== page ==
• "Most people are afraid of saying the wrong thing or don’t know what to say to a person mentioning suicide." (Resolve Strategic 2022)
Clinical Associate Professor David Horgan, MB, BCH, BAO, DPM, MRCPSYCH, MPHIL, FRANZCP, FRCPEDIN, MD Founder, Australian Suicide Prevention Foundation, is available for interview. He is based in Melbourne and is available for interview on Zoom. 
Media Enquiries:
Contact Ron Smith OAM, Australian Suicide Prevention Foundation 
Mobile: 0417 329 201 Email: This e-mail address is being protected from spambots. You need JavaScript enabled to view it  
to arrange an interview with Clinical Associate Professor David Horgan, the founder of the Australian Suicide Prevention Foundation. 
About the Australian Suicide Prevention Foundation. 

Dandenong Family Violence Service Needs Support


Wellsprings for Women » media release

One of Victoria’s most established support services in the City of Dandenong for migrant women dealing with family violence, could be forced to close its case management service because of lack of funding.

 Janet Cribbes
Wellsprings for Women

Janet Cribbes, Chair of Wellsprings for Women, said Wellsprings provides services to women, especially migrant women, who face several barriers including language, cultural, religious, lack of familiarity of services and systems, and socio-economic disadvantage.    

The region where Wellsprings operates has the highest number of women reporting family violence in the State.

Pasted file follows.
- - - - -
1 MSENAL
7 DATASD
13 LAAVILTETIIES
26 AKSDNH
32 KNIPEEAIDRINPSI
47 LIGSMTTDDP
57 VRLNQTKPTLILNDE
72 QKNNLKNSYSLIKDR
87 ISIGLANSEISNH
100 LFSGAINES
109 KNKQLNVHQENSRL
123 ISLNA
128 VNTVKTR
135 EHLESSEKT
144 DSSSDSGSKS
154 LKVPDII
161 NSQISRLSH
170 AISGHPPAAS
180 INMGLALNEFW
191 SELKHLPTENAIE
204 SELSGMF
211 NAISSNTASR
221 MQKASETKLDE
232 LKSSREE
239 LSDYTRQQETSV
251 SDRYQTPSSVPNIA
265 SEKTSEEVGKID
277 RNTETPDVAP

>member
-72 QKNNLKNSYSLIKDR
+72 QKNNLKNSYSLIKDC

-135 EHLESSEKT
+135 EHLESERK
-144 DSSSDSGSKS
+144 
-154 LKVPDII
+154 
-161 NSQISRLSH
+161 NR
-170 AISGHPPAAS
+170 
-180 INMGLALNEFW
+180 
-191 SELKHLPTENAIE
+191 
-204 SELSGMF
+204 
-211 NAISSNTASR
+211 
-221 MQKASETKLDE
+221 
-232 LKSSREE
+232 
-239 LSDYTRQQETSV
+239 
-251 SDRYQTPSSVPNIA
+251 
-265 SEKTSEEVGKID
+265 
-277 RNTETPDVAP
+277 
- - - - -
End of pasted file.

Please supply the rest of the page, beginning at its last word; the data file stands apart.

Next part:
Currently Wellsprings is assisting over 100 women with a small team of 5 staff. Should the funding end Wellsprings is concerned about its clients and how to keep supporting them.

Ms Cribbes said "The Wellsprings service model is flexible, unencumbered by eligibility criteria, time limits, or rigid procedures which is a vital element when dealing with complex family violence.”

A significant number of migrant and refugee women who choose to disclose their experiences of family violence to our staff, do not wish to leave the relationship and need our support while they consider their options. "Often they perceive the alternative to staying as worse.”

Ms Cribbes said Government and other agencies refer women with critical family violence experiences to Wellsprings to receive the social, emotional, and practical supports they need, which other agencies are unable, or unequipped to provide.

Wellsprings staff provide assistance with attending courts, accessing legal advice, attending police or child protection, and being available when women are facing dangerous situations.